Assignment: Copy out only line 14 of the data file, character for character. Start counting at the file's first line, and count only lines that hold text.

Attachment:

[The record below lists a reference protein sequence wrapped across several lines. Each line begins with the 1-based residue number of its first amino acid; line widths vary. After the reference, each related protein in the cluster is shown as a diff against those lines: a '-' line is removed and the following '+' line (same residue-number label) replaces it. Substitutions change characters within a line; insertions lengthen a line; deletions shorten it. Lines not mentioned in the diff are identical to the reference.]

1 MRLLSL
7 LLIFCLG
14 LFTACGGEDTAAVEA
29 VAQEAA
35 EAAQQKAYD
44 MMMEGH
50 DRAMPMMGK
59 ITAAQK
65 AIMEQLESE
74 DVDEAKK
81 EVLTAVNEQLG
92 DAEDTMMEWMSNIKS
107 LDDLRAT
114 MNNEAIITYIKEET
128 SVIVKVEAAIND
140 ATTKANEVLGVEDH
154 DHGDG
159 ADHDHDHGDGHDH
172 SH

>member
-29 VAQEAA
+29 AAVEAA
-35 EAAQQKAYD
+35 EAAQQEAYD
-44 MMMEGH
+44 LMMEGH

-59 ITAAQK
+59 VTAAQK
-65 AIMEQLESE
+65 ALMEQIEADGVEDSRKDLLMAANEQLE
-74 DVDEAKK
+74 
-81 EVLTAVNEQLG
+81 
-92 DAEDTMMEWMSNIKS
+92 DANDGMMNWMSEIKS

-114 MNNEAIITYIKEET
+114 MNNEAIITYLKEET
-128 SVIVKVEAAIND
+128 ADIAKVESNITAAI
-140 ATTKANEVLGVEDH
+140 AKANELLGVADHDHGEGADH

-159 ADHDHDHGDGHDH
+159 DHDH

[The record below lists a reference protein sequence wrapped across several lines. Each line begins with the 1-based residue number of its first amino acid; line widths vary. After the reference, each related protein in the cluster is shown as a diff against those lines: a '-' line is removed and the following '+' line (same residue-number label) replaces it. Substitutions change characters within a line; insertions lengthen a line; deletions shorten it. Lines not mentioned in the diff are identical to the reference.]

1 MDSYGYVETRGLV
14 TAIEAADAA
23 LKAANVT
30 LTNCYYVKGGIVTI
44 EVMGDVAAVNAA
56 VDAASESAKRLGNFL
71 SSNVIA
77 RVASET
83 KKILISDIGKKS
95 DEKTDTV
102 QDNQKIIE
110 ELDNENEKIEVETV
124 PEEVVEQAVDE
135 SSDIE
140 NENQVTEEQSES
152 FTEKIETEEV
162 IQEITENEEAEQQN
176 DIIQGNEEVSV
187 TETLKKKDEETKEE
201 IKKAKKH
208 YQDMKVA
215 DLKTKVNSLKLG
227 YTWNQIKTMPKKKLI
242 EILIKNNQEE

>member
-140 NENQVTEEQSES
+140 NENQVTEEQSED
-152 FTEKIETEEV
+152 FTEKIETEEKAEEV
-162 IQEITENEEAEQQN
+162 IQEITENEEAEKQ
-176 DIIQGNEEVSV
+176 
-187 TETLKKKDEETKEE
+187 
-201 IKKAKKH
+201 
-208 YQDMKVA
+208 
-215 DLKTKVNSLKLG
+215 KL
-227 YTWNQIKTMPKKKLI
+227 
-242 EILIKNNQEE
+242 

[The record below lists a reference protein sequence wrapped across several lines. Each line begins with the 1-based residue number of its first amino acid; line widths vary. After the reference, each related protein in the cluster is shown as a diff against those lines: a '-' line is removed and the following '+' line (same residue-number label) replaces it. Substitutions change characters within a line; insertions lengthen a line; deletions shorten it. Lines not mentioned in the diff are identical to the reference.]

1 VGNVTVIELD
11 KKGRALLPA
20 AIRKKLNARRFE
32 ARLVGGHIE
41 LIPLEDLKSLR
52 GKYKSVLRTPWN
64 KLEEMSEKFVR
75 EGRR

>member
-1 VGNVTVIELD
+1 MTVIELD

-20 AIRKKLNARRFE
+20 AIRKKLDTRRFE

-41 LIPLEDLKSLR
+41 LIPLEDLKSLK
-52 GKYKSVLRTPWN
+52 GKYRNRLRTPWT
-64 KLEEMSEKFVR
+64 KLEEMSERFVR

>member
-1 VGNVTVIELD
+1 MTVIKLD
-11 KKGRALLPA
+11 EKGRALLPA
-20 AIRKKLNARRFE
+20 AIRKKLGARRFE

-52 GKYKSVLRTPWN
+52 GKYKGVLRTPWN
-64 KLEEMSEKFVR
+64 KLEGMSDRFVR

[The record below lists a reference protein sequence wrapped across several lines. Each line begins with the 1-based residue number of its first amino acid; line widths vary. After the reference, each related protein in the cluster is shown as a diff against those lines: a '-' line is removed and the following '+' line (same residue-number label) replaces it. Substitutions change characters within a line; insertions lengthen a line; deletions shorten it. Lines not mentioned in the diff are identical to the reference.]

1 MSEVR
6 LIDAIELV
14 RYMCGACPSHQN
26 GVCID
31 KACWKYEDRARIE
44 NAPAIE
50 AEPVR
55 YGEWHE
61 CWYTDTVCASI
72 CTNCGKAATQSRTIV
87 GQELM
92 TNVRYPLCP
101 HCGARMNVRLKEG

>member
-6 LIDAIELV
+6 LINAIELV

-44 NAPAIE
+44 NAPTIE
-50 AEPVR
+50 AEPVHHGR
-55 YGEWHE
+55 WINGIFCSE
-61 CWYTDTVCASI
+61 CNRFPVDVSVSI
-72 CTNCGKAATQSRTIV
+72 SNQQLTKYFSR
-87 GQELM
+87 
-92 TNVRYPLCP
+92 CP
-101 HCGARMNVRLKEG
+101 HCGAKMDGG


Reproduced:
107 LDDLRAT